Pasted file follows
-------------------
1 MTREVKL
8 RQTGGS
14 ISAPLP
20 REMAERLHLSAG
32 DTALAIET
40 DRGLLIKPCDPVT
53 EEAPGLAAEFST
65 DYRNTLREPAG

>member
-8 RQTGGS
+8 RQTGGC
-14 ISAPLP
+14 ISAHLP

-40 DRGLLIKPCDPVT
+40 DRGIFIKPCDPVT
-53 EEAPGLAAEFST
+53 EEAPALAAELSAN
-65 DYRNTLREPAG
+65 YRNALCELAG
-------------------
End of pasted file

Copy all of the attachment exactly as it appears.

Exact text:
1 MTREVKL
8 RQTGGS
14 ISAPLP
20 REMAERLHLSAG
32 DTALAIET
40 DRGLLIKPCDPVT
53 EEAPGLAAEFST
65 DYRNTLREPAG

>member
-8 RQTGGS
+8 RQTGGC
-14 ISAPLP
+14 ISAHLP

-40 DRGLLIKPCDPVT
+40 DRGIFIKPCDPVT
-53 EEAPGLAAEFST
+53 EEAPALAAELSAN
-65 DYRNTLREPAG
+65 YRNALCELAG